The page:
But then we got to Israel.  We were supposed to meet Esther at the airport, as she was to arrive on a flight about twelve hours earlier.  But when we got there, we couldn’t find her.  We paged her several times over the airport intercom, we checked for phone messages and email messages, looked in all the waiting areas, but couldn’t find anything about where she might be, or if she even made it on her flights.  We finally had to leave the airport, knowing that I had at least sent her the names of the hotels where we’d be staying at before we left, and hoped that she would catch up with us.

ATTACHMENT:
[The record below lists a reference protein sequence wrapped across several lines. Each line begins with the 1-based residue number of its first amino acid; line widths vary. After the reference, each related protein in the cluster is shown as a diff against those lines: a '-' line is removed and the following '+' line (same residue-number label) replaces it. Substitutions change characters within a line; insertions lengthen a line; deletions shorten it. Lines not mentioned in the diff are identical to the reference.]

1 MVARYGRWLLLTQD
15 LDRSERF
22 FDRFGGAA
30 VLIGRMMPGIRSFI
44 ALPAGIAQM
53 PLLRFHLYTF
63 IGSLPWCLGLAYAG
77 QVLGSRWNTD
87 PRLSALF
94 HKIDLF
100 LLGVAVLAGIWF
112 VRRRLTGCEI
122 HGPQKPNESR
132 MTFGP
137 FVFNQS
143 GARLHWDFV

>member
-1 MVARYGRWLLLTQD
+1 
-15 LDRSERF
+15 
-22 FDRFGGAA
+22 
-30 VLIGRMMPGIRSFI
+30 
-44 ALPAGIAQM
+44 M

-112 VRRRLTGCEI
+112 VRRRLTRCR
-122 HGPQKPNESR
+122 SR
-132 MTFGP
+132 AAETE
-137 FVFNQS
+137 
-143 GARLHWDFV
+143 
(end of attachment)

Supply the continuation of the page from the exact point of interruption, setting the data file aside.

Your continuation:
But she didn’t. She called us the next day from an airport in Addis Ababa, Ethiopia.  Although she had made it all the way to the airport in Israel, they had denied her entry into Israel, saying that it was too questionable about how she came to know us through our Internet ministry, and why the rest of the group wasn’t there to meet her in Israel when she arrived.  Although she tried to explain it to them several times, and she was even still in the airport when our flight finally landed twelve hours later, she wasn’t allowed to call or email or make any contact with us.  (To the credit of the airport security in Israel, they run a very tight ship and for very good reasons.  We appreciate that they take their job so seriously or otherwise no one would be able to travel in and around Israel at all.)  But since Esther did not travel together with us into the country with the group, she was questioned more strictly and finally put on a plane, headed back to her home.